I’m leaving on a jet plane, but I do know when I’ll be back again. So, I guess it’s not a very sad departure. I associate that song with the last night of overnight camp, gasping for air as all the campers bawled in the dark around a campfire because we were leaving the next morning. We didn’t know if we’d be back again. Oh baby, we hated to go. I wonder how many campers registered for the next summer that morning when they returned home, eyes bloodshot and traumatized by camp withdrawal. Who knew the power of that song? Well, our camp directors did.
I’m leaving on a jet plane to go to Salon LGBTQ in Atlanta where I will rub shoulders with social media mavens and budding bloggers.
While I’m normally pretty dormant on Twitter, I suspect that I will be tweeting away under the guidance of my Twitter Sponsor, Vikki. Also expect a post or two detailing the experience of shoulder rubbing and hobnobbing and schmoozing. And, if anyone is local, can you please drive by my house and make sure it’s still standing? That would be super.
Gabriella is an able stay at home parent, but she’ll be working from home while she parents, and we all know how challenging the juggling can be. In preparation for my journey, 5 days in total, I’ve prepared a comprehensive reference guide. I’ve been working on it for days adding detailed notes about after school activities, lunch requirements and bath schedules. It’s bit much, I realize, but I can’t let it go. I can’t just say, “On Thursdays, they do homework and then go to swim class.” I am compelled to explain what change of clothes to bring and what snacks are acceptable and which are not and what not to forget and how to amuse the child who’s waiting for his class and on and on.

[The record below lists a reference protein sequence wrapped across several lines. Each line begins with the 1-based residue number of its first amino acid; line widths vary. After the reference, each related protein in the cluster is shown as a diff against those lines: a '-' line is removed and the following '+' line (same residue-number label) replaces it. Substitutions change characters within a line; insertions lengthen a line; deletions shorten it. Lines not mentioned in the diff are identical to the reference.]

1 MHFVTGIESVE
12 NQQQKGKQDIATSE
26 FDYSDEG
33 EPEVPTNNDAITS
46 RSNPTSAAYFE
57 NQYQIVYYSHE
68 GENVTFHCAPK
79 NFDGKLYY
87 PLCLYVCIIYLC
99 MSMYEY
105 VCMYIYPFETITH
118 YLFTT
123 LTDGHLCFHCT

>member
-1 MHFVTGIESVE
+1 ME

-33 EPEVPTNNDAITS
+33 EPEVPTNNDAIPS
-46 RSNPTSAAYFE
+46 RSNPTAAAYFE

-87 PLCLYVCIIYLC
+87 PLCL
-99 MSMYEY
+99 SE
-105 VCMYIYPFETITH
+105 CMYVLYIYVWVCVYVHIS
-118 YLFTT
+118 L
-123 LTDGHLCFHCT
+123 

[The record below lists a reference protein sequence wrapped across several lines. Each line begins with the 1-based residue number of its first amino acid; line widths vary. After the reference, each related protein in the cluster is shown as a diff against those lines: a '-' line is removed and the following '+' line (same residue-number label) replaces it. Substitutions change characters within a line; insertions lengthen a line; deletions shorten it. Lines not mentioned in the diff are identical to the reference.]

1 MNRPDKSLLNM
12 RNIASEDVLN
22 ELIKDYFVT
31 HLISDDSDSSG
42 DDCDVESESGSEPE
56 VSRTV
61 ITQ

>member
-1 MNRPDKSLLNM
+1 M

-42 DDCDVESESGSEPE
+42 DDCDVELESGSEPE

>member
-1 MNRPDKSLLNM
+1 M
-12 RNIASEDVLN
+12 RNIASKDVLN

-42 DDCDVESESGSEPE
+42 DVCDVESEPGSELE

The last time I left her for a long weekend, I took pictures of the lunch box items so that she could see not only WHAT was packed but HOW it was packed. What is wrong with me?
The boys know the drill. Gabriella is more than capable of figuring it all out and improvising where necessary. I tell myself that if the shoe were on the other foot, I’d appreciate knowing it all. But when is it enough?
And so I say to her, “It doesn’t really matter if you don’t follow these guidelines exactly. You should all have a good time. That’s all that matters. I’m just trying to give you some helpful hints.” But I don’t mean it, and she knows it. She also knows that she’ll excel in areas where I fall down. When I get home, there will be no piles of paper anywhere as she is bound to chuck anything that doesn’t lookimportant. There will be a fridge packed with delicious, homemade fare. She’ll have managed the home far better than I ever could. I should probably go away more often so that she can do all the managing. She’ll probably disagree with that conclusion. She can be so contrary.
News from HotLanta to follow!